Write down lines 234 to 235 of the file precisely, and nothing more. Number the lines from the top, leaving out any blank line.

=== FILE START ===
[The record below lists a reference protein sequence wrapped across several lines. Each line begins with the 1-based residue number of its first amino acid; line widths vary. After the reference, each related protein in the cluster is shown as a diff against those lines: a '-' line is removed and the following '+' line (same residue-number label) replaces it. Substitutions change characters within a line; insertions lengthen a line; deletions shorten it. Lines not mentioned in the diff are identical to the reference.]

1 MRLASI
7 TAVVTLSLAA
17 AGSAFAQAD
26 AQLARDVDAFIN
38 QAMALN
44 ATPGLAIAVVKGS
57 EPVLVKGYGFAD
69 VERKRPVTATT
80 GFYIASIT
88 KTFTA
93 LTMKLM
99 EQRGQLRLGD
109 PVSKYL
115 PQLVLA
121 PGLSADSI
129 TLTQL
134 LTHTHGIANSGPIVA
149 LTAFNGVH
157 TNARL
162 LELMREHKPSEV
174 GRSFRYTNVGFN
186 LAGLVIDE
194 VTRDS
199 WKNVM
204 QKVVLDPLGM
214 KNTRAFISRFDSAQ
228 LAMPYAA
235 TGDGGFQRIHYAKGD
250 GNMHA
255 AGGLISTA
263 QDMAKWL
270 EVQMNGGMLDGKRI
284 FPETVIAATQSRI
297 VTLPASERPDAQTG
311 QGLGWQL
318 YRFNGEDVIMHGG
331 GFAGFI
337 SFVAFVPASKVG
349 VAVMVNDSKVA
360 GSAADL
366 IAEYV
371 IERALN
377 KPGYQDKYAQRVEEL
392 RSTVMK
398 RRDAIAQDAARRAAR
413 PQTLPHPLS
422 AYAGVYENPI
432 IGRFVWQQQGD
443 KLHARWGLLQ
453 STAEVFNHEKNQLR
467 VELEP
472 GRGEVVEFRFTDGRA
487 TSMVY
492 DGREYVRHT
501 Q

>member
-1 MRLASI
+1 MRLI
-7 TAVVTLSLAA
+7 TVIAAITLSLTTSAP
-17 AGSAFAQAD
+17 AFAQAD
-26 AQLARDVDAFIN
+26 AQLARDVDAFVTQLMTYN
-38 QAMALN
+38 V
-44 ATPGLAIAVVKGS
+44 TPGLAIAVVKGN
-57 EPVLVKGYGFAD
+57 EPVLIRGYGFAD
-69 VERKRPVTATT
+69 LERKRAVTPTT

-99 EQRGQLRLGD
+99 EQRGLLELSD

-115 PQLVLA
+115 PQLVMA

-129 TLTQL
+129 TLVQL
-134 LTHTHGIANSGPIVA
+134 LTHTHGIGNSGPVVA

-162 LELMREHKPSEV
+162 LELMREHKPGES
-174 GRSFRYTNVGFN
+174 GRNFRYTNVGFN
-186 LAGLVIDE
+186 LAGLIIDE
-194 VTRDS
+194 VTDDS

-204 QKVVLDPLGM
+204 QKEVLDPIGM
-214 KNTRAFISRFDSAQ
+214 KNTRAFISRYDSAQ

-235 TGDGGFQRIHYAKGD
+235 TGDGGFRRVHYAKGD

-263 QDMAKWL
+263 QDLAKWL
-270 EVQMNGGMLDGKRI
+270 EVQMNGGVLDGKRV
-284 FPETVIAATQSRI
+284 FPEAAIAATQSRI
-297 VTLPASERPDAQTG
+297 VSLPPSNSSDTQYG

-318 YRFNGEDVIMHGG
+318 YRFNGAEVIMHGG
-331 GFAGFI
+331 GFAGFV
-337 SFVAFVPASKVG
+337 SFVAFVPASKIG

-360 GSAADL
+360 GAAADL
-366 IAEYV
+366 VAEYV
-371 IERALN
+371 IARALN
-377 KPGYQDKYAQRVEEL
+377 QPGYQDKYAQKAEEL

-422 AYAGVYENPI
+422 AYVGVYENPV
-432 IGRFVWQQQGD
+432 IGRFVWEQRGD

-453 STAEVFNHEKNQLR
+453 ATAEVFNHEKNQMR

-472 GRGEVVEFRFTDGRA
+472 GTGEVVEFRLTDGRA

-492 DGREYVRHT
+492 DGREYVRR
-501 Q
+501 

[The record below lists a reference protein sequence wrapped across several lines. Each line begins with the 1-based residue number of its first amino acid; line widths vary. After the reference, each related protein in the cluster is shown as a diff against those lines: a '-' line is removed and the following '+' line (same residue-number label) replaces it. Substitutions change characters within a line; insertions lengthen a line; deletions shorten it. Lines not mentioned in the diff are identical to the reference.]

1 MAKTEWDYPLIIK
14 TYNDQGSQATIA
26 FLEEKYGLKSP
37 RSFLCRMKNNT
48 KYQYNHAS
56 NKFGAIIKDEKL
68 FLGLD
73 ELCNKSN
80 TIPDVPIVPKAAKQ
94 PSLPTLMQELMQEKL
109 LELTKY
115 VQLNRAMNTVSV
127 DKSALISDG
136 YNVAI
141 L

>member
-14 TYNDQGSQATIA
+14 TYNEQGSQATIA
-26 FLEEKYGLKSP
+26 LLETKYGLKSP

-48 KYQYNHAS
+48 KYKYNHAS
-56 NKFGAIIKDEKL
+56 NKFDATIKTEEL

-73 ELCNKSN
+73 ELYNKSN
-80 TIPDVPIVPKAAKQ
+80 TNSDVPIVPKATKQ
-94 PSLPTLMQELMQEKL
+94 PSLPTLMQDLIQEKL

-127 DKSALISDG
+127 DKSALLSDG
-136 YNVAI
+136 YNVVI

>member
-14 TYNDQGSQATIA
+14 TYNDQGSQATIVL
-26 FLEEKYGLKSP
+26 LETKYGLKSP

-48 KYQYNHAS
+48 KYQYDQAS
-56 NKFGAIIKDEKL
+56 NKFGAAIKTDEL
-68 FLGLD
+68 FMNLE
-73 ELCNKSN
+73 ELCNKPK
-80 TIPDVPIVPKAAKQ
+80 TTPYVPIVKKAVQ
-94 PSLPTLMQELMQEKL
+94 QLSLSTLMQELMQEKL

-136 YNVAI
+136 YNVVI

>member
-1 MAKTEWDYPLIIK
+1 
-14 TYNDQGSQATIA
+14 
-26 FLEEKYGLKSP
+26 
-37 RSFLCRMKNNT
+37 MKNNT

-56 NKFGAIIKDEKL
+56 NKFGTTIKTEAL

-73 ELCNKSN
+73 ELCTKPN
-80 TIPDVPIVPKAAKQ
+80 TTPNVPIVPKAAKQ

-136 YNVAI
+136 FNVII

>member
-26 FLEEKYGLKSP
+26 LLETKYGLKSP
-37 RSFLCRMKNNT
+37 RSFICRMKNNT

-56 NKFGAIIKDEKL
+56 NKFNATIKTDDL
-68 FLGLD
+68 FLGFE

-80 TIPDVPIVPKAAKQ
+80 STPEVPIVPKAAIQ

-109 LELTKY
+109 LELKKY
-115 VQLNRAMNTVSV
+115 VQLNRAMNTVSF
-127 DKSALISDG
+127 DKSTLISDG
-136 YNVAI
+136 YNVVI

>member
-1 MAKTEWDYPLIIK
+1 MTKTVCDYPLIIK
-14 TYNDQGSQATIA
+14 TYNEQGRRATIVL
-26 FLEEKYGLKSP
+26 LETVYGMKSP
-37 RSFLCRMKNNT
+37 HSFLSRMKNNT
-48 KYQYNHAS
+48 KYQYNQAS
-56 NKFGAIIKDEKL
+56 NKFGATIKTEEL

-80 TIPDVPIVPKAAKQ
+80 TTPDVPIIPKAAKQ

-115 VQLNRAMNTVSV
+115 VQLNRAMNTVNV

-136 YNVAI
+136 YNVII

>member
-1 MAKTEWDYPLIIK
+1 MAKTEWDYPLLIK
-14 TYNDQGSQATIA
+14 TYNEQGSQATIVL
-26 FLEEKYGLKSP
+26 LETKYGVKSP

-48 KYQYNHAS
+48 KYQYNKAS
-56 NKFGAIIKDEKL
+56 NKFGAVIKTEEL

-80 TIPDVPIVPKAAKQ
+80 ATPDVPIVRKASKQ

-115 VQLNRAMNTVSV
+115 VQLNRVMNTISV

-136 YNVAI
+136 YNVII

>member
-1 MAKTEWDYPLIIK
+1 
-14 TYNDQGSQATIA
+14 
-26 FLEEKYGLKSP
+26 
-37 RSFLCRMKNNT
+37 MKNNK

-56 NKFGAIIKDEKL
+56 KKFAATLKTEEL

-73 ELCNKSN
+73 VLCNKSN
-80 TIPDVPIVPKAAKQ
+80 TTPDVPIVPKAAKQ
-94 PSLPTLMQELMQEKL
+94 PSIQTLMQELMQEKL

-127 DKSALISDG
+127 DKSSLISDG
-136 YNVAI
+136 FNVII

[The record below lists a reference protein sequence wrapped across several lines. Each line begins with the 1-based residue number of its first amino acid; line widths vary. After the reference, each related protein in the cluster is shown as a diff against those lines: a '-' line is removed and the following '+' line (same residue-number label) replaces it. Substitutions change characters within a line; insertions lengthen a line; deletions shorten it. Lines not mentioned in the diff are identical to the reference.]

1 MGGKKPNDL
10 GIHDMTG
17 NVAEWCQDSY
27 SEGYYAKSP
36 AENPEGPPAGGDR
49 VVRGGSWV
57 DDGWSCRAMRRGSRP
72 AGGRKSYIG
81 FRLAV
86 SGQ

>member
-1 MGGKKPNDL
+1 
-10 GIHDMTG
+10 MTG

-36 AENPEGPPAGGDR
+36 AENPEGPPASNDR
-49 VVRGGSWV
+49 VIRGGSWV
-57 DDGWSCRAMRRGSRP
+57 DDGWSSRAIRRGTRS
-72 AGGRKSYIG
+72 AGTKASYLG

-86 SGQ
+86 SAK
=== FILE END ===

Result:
+80 TTPDVPIIPKAAKQ

-115 VQLNRAMNTVSV